And they can be peddled also...cause every little bit counts back there in the ant colony.
That's something I appreciate from you, you always deliver more than is expected.
All i meant was 'do you look at your sketches as you weld' which you answered, and the rest is gravy on the taters.
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  #159  
Old 05-27-2009, 10:46 AM
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Re: David

From some angles some body parts look humorous. Was that your intent?
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  #160  
Old 05-27-2009, 10:54 AM
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Re: David

What you are seeing is part of the complete evaldart package, which almost always includes a healthy dose of humor along with the wallop.
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  #161  
Old 05-27-2009, 11:20 AM
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Re: David

whats that fancy word for balancing most of the weight on one leg in figure sculpture, I see this trick used in alotů

What makes this sculpture work is the recoil pull starter rope
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  #162  
Old 05-27-2009, 12:52 PM
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Re: David

Quote:
From some angles some body parts look humorous. Was that your intent?
I think you already understand.
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  #163  
Old 05-27-2009, 01:06 PM
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Re: David

humor, intensity, foreboding, shock, awe, amusement and unrelenting are only a few of the things that try to get stuffed into a work. Varying degrees of each, of course, depending upon my mood at the moment.
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  #164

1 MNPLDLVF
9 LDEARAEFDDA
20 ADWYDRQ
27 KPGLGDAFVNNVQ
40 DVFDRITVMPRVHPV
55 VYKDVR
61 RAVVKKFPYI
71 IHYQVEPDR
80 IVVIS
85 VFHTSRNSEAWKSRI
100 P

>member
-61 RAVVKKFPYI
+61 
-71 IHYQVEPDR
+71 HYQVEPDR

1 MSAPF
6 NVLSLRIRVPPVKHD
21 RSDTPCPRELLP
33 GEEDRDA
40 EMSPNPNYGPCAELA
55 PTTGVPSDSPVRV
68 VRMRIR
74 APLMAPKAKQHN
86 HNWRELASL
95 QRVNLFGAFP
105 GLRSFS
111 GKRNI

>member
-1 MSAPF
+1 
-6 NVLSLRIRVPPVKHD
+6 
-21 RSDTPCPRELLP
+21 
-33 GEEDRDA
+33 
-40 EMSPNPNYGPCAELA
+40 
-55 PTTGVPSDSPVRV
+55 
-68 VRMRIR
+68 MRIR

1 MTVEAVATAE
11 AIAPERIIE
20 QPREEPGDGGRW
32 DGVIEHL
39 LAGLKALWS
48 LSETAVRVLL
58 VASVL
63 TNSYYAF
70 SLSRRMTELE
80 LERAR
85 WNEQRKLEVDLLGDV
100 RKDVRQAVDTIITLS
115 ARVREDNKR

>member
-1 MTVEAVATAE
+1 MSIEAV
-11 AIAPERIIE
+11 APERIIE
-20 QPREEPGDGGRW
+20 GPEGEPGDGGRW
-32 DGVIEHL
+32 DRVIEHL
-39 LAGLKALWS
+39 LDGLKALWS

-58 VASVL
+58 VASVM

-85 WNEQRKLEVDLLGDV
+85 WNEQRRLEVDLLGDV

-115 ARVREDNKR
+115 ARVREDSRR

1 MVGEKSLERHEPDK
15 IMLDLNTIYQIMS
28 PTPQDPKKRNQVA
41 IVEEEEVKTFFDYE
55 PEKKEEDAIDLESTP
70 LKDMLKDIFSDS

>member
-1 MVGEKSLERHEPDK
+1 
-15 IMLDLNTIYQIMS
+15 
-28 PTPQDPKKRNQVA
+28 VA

Old 05-27-2009, 01:19 PM
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Re: David

Glenn and Joe, I've been here for a while .
I was curious of Evald's answer. It looks to me it started out serious at the bottom part and gesture, and it turned into humorous halfway up. From David he transformed into Dave. I guess what I'm saying is I would like this piece a lot if it wasn't for the title. But that's my problem, right Evald?
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  #165  
Old 05-27-2009, 01:24 PM
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Re: David

I changed the title officially to "Giant Killer" (because it doesnt matter to me). It sounds more aggressive and threatening to go-along with the little propellor.
So it didnt end up being a "David" after all. Its all in the departing.
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  #166  
Old 05-27-2009, 01:36 PM
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Re: David

Quote:
So it didnt end up being a "David" after all. Its all in the departing.
Well its in the spirit of David so that is just as good--why copy so closely. You just saw more humor along the way than did the original. That is what makes this one interesting--there is more going on--that modern life has more going on is what makes this one possible. The ancient ones could not see as much or express as much. Humor is what makes this one work. I always try to inject humor in my work. Its makes Jack a dull boy if he doesn't laugh at life. Expressive Power creates reality. And you do have a say.

So. Dave is a great name.

Last edited by jOe~ : 05-27-2009 at 01:37 PM. Reason: additional verbiage
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  #167  
Old 05-27-2009, 01:45 PM
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Re: David

I agree with Joe. The new title is good, people will inevitably associate it with David-- as opposed to comparing it to David. And that is the importance of the title right there.